Biomed Module 6 obj. 8-9
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What is a pathogen?
An organism that leads to infection or disease in the host.
__________ often results in disease in the host.
___________ depends on the organism's ability to invade the host, multiply, and avoid ________ from the hosts ________.
Pathogenicity, damage, defenses
- a term used to describe the intensity of bacterial and other microbial infections.
- Varies greatly among different organisms, but is always a factor in infection.
- Specific pathogenic mechanisms are contributors to virulence
What are the specific pathogenic mechanisms of bacteria?
- 1. Adherence
- 2. Colonization
- 3. Formation of a capsule
- Bacteria use their pulu to cling to the surface of the host cells
- multiply and form colonies.
- Once in place within the jhost tissue, bacteria replication forms colonies and may overcome the hosts defenses.
- Colonization by small numbers of non-invasive organisms is normal in all animals including humans.
Formation f a capsule
In certian pathogens the capul contributes to the organisms virulence because this thick, polysaccharide structure helps organisms resist host defense processes.
_________is the abiltiy of organisms to penetrate host tissue , usually via special ________.
What are the enzymes tht contribute to invasiveness ?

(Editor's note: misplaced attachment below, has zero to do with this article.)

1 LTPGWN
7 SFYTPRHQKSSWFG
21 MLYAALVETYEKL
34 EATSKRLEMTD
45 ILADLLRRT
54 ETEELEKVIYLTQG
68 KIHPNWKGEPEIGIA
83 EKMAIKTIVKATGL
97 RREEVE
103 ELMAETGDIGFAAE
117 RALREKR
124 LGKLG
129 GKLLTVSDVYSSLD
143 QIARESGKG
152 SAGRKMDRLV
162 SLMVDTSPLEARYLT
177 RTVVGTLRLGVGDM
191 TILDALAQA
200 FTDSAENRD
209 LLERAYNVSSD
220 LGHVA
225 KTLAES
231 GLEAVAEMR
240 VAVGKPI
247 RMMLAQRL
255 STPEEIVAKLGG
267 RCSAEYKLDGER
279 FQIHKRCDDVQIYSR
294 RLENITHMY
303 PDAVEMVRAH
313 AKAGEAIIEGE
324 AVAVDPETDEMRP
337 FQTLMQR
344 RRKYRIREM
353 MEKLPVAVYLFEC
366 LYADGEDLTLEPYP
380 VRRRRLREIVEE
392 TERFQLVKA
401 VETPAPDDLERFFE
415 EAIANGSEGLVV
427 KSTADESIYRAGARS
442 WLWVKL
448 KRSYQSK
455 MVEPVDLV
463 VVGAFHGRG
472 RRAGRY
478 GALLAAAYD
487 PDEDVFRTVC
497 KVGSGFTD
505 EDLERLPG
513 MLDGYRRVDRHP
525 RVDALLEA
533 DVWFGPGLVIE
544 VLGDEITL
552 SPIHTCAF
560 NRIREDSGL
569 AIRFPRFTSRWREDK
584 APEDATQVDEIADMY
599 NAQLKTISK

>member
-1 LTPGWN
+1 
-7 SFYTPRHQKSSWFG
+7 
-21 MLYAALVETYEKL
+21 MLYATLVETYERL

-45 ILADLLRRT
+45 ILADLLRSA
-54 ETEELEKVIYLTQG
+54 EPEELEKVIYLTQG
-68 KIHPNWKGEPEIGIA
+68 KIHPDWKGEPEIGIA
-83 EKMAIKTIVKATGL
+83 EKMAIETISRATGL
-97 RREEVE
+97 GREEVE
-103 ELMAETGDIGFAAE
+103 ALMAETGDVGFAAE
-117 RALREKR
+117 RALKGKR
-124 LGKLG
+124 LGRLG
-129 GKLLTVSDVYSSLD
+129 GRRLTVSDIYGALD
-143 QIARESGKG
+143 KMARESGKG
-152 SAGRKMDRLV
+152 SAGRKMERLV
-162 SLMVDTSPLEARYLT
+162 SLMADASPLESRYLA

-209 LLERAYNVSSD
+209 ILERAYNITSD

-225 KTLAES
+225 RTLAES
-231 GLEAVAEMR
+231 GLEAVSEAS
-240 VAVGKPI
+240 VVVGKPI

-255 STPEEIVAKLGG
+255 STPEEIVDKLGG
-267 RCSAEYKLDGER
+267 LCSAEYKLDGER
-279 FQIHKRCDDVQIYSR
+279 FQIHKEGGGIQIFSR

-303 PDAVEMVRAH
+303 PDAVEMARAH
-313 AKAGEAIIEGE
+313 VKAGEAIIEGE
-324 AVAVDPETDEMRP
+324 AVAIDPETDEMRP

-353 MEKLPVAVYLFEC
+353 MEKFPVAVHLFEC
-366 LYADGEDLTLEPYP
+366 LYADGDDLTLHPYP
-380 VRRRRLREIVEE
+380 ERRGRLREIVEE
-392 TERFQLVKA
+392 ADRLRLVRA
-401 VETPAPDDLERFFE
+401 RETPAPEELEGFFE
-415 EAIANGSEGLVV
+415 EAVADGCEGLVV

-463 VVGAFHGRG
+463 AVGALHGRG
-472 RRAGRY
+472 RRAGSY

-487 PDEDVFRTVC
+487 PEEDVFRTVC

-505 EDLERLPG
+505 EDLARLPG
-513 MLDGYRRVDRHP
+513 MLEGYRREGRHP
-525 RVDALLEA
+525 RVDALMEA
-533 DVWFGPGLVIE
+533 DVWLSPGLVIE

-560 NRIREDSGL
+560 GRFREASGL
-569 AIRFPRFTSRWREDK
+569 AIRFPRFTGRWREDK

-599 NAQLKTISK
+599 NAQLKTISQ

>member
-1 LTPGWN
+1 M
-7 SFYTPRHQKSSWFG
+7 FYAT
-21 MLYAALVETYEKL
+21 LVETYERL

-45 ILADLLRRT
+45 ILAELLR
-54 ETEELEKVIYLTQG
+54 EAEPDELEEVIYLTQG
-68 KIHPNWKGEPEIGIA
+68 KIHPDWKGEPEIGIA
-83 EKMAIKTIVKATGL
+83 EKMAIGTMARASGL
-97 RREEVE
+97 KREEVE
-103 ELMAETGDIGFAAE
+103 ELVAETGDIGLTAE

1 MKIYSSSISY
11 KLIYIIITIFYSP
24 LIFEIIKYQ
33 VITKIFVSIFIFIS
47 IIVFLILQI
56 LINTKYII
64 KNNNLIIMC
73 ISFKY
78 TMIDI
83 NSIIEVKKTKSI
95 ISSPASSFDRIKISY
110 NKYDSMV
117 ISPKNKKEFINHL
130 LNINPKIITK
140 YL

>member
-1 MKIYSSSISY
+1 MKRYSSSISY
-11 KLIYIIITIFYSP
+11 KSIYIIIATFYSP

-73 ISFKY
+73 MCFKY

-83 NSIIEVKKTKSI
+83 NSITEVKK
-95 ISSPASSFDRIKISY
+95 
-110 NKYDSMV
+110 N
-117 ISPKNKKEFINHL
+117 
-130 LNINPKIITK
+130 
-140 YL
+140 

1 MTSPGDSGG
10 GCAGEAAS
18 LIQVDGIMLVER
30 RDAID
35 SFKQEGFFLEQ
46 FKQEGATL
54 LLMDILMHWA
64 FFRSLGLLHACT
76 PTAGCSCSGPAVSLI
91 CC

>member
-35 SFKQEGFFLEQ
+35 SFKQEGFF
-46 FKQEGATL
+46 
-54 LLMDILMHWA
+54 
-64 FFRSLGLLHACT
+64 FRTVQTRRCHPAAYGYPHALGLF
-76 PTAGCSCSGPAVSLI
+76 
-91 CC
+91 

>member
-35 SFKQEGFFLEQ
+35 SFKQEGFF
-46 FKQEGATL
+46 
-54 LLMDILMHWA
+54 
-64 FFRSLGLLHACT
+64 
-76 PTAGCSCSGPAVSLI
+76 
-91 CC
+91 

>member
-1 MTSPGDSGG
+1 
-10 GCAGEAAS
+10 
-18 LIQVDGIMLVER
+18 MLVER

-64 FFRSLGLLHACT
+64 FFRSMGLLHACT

- Steptokinase and staphylokinase
- Known as the spreading factor
- produceced by streptococci, staphylococci, and some other pathogens
- Attacks hyaluronic acid, the ground substance or connective tissue.
- An enzyme produced by some bacteria that accelerates the clotting of blood
- Breaks down collagen, the framework of muscles
Streptokinase and staphylokinase
- Kinase enxymes digest fibrin and prevent the clotting of blood
- this results in reduciton of fibrin allowing more rapid difusion of the infectious bacteria in the host tissue
- exampel : streptococus stain of "flesh eating bacteria"
What are the types of toxins produces by bacteria?
- Very powerfl toxins secreted by the living bacterial cell
- Mostly from gram positive organisms
- Gram positive examples: botulism, gas gangrene, tetanus, staphylococcal food poisoning
- Gram negative exotixin: E. coli
- Found primarily in gram negativ bacteria
- Are releases only when the oragnism (bacteria) dies.
- Cause non-specific gastrointestinal symptoms such as diarrhea, cramping, and generalized malaise
- Examples: cholera, salmonella
True or False: Endotoxins may cause the death of many organisms, leading to anaphylactic shock syndrome, when given doses of antibiotics.
When conditions become unfavorable, bacteria form _________ which is a ______ form.
Endospores have __________ cell walls to withstand ______________ _______ such as drying and lack f nutritional sources.
thickened, environmental extremes
True or False: Once conditions become favorable endospores revert to vegetative (active) cells and regrowth processes can begin
- Dormant stage of some bacteria
- Form when nutritional and enviornmental conditions are unfavorable for growth.
- Survival under harsh conditions- excessive cold, heat, or dryness
- Revert to acive cells under favorable conditions
- Important bacteria that form endospoeres include the clostridiums that cause disease when endospores germinate in the human host.
- Clostridia species that cause tetanus, botulism, and gas gangrene form endospores.
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